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IMPATIENCE IS A VIRTUE

21 March 2002

They seem so graceful. There is such fluidity of motion. I've been watching them unconsciously for years and never really paying attention.

They are bikers. Those people who are always to be found on the streets of this City of Bicycles. Students casually pedal past our house, arms crossed in front of them, as they steer the bike with their knees. Racers whiz by, cornering sharply and fitting through small spaces effortlessly. Mothers pull yellow trailers behind, with happy children playing inside. I watch these people every day, but never really noticed them.

Walt is a biker. I see him sail off on his bike in the morning, swinging his leg effortlessly over the bar as he settles in to his seat for his ride to work. When he comes home at night, he hops off the bike, quickly whips out the bike lock, locks up the bike and comes into the house.

It's the sort of thing you never think about. Until you start to become one of those bikers yourself.

The leg does not swing easily over the seat. There is no fluidity of motion here.   I do not start off gracefully as I pedal down the street.

I was particularly aware of this yesterday when I rode my bike up to the Weight Watchers meeting. I was feeling rather smug, having successfully maniuplated the three streets up to the major intersection, where I would have to cross by the light. I stopped the bike, pressed the button to change the light and when it changed, traffic came to a stop as I tried to pedal across the street. But my toes kept getting caught in the pedal and I could not, for the life of me, get forward motion going.

I console myself with the knowledge that many people went to work or school yesterday with happy smiles on their faces because they were treated to the sight of me trying to cross the street on my new bike.

There is, I am discovering, more to riding a bike than...riding a bike. When I got to the Weight Watchers meeting, I confidently placed the bike in the bike rack and I went to lock it up. Only first, I couldn't figure out how to get the lock off the bike to begin with, and then I couldn't figure out how it locked to the bike in the way that my friend Gene at Alameda Bicycle had shown me. For additional safety, you lock the kryptonite lock (Superman-safe, obviously) to a chain and the whole thing to the bike rack. But I'd forgotten to cut the plastic ring that came with the chain, so I was just working with the lock itself. I couldn't believe how long it took me to figure out how to attach the lock to the bike. I felt like a real dunce! (It wasn't any better unlocking the bike either. There was the awkwardness of not knowing which end of the lock locked, figuring out how to get it off, and then, realizing I didn't know how to put it back where it was originally, so I ended up just putting it in my carry bag for the ride home.)

Following the meeting (didja notice?--another 1.4 lbs gone!), I took the long way home. It was a beautiful spring day and I figured that I could travel on quiet streets to get back home. I will admit to some panic when unexpectedly encountering cars (or the big garbage truck that was backing up in the bike lane while another car was approaching in the opposite direction). I am very aware that I am definitely not street-safe yet. Still, even that knowledge couldn't put a damper on the experience. I was actually doing it. It was a warm day, I was riding my bike, I figured out how to shift gears (though I haven't a clue what you are supposed to use which gear for, but I found one that I liked better) and I was almost sorry to get back home again. Unfortunately, however, Dr. G expected me to show up at work, so I couldn't do what I really felt like doing--which was go just go on and on and find some blossom-lined street to ride under.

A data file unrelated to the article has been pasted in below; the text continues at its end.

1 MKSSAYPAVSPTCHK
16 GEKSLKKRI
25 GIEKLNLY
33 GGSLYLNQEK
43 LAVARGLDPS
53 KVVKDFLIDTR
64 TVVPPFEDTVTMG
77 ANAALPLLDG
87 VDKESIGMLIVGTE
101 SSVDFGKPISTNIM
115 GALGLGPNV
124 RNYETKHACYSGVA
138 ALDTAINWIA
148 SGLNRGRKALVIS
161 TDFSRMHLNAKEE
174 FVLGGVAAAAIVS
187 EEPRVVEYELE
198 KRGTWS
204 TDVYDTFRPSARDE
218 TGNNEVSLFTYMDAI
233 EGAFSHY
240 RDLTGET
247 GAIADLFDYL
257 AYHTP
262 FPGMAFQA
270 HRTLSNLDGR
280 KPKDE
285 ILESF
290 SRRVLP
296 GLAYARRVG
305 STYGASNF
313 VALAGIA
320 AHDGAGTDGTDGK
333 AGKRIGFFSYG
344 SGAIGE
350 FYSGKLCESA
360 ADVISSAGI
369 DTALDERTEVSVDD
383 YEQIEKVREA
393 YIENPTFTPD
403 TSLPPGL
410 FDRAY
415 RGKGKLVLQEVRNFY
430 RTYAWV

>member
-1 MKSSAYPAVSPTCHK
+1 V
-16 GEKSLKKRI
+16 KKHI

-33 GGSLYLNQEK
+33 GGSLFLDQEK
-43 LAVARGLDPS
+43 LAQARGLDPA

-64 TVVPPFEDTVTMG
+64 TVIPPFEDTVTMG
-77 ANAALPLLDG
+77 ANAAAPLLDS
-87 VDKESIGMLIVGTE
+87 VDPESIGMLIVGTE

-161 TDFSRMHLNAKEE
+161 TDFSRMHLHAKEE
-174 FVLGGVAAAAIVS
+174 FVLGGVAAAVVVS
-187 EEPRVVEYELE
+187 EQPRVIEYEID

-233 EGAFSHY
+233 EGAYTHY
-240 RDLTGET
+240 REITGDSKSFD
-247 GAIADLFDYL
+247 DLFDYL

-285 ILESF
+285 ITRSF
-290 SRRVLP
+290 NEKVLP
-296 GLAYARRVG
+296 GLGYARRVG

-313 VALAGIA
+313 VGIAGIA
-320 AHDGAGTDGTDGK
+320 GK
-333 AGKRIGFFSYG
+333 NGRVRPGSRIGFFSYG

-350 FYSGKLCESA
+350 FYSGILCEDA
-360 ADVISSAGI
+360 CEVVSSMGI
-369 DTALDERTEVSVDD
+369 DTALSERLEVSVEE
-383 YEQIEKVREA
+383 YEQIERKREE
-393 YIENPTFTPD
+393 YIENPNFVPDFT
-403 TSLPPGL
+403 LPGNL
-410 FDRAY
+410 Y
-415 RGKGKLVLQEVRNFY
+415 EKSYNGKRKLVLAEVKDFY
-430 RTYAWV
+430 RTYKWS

I thought about the bike ride during work. I thought about how I felt and how excited I am starting to feel as I begin to add physical activity to my life (I've spoken so long about the "e" word, that I won't even refer to it as "exercise" because that sounds like work--and, in truth, the physical activity I've been doing lately has been...I don't believe it...fun).

Suddenly I realized that I am impatient. The weight makes my feet hurt and my knees hurt and my lungs work harder to get breath. I want the weight gone now. I want to be one of those folks who sail effortlessly down the street, street-safe, and able to ride miles without thinking about it.

I thought about riding my bike downtown to the theatre for my movie class tomorrow night. But when I was driving downtown yesterday, I looked at how narrow the bike lanes are there, and how many cars are around and decided that I definitely need more no-cars-allowed experience before attempting that.

This whole thing is still in its infancy. But I am suddenly chomping at the bit, wanting to be a part of this world. I hope that will help me continue on with the eating and physical activity program. (This morning I did not want to be at the club, but I went anyway and when I left, I was glad I had gone.)

 

Quote of the Day

A skinny person should not be complaining about their perceived fat areas to someone my size. But really, did she think I was going to offer her sympathy on her teensy weensy little tummy pooch? I have more fat than that under my chin fer cryin' out loud.

--Lisa D (Lobotomybabe)

One Year Ago
Who Invited All These Tacky People

Two Years Ago
Videotapes and Webcams


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